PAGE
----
Jacobs Journal of Pharmacology and Pharmacovigilance

A Review on Anticancer Peptide Based Vaccines: Advantages, Limitations and Current Challenges

Published on: 2019-07-09


The principal objective of this review article was to discuss the advantages, limitations, and present challenges of anticancer peptide-based vaccines. Many new therapies are currently being used to treat cancer. Peptide-based chemotherapy has been of great interest due to the unique advantages of peptides, such as low molecular weight, the ability to specifically target tumor cells, and low toxicity in normal tissues. In treating cancer, peptide-based chemotherapy can be mainly divided into three types: peptide-alone therapy, peptide-based vaccines, and peptide-conjugated nanomaterials. Peptide-based vaccines have been used in advanced cancers to improve patient’s overall survival. The combination of peptides with nanomaterials expands the therapeutic ability of peptides to treat cancer by enhancing drug delivery and sensitivity. Immune recognition and elimination of cancerous cells are the primary goals of cancer immunotherapy. However, obstacles, including immune tolerance and tumor-induced immunosuppression, often limit beneficial immune responses. Vaccination is one proposed intervention that may help to overcome these issues and is an active area of study in cancer immunotherapy. Immunizing with tumor antigenic peptides is a promising vaccine strategy, hypothesized to boost pre-existing antitumor immunity. However, tumor antigens are often weak T cell agonists, attributable to several mechanisms, including immune self-tolerance and poor immunogenicity of self-derived tumor peptides. One strategy for overcoming these mechanisms is vaccination with mimotopes, which alter the antigen presentation and/or T cell activation. Peptide-based vaccines incorporate one or more short or long amino acid sequences as tumor antigens, combined with a vaccine adjuvant. Thus, they fall broadly into the category of defined-antigen vaccines, along with vaccines using protein, protein subunits, DNA, or RNA.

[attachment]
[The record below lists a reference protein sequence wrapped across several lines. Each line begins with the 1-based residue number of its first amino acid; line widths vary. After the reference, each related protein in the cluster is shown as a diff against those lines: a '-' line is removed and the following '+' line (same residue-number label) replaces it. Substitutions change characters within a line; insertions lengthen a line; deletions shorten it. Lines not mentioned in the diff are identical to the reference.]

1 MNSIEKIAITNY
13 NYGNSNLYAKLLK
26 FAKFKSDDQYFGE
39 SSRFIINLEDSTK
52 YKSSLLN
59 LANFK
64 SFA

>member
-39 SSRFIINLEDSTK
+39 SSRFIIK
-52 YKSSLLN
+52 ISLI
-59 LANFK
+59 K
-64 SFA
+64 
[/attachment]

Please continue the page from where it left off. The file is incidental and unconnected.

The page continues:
Peptide; T cells; anticancer peptide-based vaccines; antigen vaccines; current challenges